Likewise, the ridicule with which the idea of social spaces that are not agrilogistical (hence not traditionally capitalist, communist, or feudal, or any manner of formations over its ten-thousand-year span) is greeted, as is the inverse variant, the insistence that humans should exert enough violence to “return” themselves to a pre-agrilogistical existence (John Zerzan, archivist of the Unabomber Ted Kaczinski). Such reactions are both symptoms of agrilogistical space as such—both assume that to have a politics is to have an enormous, overarching, Easy Think concept. So one is derided as a primitivist or an anarchist. The editing of laughter out of thought is curious and should be studied. “Of course, I’m not advocating that we actually try a social space that includes nonhumans in a noncoercive and nonutilitarian mode. That would be loopy.” Or “Eliminate the evil loops of the human stain. Anyone with prosthetic devices such as glasses is suspect. Return to year zero.” A taboo against loops operates in both cases. This is significant because loops characterize ecological systems—and ecological awareness, which takes an uncanny noir form as the detective with the fancy gizmos finds out that he is the criminal—having used the fancy gizmos to make fancy gizmos to perceive that very thing.

Aside from claims of anthropocentrism and essentialism, let us examine more closely the modes in which denial of the Anthropocene speaks.

First of all, colonialism: the Anthropocene is the product of Western humans, mostly Americans; the term unjustly lumps together the whole human race.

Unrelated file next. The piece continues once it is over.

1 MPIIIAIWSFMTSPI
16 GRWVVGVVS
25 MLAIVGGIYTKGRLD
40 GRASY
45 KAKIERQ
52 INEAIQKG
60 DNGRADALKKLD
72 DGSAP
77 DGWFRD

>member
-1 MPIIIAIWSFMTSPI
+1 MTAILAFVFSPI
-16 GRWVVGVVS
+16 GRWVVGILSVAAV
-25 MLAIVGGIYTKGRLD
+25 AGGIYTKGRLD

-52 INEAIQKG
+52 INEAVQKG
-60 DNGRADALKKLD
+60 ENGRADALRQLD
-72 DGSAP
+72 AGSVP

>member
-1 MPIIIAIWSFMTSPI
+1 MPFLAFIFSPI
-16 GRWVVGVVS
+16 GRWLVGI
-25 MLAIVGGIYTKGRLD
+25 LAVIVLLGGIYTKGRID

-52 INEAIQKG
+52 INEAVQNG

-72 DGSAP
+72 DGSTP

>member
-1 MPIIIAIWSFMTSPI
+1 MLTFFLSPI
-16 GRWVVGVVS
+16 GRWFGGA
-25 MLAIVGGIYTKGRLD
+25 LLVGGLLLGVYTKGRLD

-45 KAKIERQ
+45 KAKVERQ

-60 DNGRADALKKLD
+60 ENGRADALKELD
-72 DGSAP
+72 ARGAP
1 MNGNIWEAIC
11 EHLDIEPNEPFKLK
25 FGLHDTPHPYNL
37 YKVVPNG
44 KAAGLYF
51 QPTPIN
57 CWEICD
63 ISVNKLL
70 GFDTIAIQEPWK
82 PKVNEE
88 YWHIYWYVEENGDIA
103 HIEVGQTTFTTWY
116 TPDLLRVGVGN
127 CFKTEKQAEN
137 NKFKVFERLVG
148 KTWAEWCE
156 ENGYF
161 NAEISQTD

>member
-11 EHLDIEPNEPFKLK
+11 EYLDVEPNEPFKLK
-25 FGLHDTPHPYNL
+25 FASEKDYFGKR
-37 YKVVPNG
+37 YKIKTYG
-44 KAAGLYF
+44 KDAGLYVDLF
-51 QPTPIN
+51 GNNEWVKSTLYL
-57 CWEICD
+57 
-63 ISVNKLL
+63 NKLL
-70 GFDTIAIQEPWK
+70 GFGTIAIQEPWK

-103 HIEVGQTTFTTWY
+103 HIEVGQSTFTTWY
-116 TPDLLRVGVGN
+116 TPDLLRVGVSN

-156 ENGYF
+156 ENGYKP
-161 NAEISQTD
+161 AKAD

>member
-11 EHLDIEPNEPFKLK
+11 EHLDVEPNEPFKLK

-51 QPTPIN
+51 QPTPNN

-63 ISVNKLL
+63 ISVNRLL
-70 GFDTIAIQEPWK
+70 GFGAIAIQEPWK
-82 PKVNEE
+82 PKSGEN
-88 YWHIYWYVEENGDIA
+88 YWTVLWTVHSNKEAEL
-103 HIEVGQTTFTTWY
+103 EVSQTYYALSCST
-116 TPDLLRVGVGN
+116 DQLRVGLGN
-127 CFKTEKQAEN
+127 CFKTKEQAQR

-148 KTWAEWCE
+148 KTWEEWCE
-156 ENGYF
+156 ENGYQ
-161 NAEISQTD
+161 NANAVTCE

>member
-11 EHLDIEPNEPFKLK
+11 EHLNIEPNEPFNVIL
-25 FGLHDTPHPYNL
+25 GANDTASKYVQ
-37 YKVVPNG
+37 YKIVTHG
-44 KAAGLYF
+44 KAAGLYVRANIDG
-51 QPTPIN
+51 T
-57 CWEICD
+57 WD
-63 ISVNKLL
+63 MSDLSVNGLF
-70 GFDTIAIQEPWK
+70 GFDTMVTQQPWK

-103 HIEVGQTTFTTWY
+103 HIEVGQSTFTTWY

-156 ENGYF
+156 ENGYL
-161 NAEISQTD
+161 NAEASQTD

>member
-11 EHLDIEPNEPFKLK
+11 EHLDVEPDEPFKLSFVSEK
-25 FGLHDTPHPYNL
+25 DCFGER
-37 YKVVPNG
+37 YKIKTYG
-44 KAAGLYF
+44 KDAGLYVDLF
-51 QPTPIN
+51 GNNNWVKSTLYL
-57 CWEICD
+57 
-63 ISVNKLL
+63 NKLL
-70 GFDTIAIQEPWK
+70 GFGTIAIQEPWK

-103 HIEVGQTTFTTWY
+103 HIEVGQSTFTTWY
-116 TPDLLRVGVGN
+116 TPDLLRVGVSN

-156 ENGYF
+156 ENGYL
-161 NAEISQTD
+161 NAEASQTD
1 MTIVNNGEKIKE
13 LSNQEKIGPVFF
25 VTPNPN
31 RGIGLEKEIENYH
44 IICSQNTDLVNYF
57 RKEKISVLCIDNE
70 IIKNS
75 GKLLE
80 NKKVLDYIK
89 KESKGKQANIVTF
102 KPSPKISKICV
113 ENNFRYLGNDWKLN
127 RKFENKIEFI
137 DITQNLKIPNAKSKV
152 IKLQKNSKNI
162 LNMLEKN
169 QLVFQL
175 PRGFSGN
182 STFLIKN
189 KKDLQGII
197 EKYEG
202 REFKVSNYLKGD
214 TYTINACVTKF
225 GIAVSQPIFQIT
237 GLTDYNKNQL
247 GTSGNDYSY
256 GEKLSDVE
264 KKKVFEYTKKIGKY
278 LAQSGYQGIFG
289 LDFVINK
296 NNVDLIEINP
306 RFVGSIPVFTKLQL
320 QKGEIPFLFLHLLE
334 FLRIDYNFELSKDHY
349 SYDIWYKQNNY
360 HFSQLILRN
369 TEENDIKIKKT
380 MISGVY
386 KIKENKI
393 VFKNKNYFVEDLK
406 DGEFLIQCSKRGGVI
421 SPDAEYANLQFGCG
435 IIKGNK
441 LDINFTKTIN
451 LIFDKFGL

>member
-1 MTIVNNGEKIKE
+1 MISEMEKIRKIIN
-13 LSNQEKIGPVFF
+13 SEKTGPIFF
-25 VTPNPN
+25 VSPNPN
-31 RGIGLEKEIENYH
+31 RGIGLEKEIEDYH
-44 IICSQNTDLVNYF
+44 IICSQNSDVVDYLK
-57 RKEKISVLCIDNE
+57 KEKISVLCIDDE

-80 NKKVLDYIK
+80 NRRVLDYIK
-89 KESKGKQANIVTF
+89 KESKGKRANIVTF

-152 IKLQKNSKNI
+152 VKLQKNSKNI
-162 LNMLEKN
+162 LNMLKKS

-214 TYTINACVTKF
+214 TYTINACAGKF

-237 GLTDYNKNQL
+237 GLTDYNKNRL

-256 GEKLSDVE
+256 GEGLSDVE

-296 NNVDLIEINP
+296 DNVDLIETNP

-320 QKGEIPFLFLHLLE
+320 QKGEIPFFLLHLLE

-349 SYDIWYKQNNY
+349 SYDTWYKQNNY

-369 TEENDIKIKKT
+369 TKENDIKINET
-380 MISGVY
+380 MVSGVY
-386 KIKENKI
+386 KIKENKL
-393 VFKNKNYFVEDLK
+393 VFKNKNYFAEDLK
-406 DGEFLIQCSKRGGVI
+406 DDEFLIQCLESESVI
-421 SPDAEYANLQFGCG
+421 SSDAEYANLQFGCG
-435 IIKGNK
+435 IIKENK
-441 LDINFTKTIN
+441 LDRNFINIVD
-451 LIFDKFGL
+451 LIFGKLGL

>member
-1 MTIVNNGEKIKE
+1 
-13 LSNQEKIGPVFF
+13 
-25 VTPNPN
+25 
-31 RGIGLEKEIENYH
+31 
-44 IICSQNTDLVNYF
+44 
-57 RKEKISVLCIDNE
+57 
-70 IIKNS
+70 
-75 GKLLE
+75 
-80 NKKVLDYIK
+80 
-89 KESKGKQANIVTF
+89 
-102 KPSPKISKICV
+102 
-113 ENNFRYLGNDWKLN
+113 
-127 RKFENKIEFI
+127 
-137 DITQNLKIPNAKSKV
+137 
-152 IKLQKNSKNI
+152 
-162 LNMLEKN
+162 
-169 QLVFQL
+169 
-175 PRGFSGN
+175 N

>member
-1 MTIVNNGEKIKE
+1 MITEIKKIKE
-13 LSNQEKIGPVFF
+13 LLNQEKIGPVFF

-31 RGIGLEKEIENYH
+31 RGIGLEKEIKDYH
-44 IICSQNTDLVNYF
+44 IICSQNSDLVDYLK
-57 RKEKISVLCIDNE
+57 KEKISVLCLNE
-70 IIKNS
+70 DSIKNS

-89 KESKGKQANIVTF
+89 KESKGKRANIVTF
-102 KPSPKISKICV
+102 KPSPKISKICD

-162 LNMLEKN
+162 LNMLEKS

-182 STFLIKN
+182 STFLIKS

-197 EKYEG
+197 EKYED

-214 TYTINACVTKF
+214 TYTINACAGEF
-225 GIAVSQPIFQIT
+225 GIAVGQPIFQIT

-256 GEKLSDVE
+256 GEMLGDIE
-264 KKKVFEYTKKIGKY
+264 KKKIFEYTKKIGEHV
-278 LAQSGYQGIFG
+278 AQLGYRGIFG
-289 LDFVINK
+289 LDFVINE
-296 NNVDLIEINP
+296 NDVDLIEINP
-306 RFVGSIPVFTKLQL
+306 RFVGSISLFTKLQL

Although the desire for it emerged in America first, chronologically, it turns out that everyone wants air-conditioning. On this issue, I am in perfect accord with Dipesh Chakrabarty.9 Likewise, obesity is not simply American, for the same reason. Desire is the logical structure of consumerism, and desire is logically prior to whatever “need” is (as Lacan argues)—histories of consumerism notwithstanding, histories that tend to repeat fall narratives not unrelated to ecology: “First we needed things, then at point x we wanted things, and that put us into an evil loop.” Neanderthals would have loved Coca Cola Zero.

Secondly, racism: the term implies that humans altogether are responsible. Yet the term really means white humans, and they go unmarked: blaming all people for a white problem whose whiteness is suppressed.

Yet human need not be something that is ontically given: we can’t see or touch or designate it as present in some way (as whiteness, or not-blackness, and so on). There is no positive content to the human that one can directly perceive. So Anthropocene isn’t racist. Racism exists when one fills in the gap between what one can see (all kinds of beings starting car engines and shoveling coal into steam engines) and what these entities are with some kind of aesthetic putty, such as whiteness. Racism effectively erases the gap, implicitly reacting against what Hume and Kant did to reality (hence Heidegger hence Derrida and so on). Since Kant, there has been some kind of irreducible rift between what an entity is and how it appears, such that science handles data, not actual things.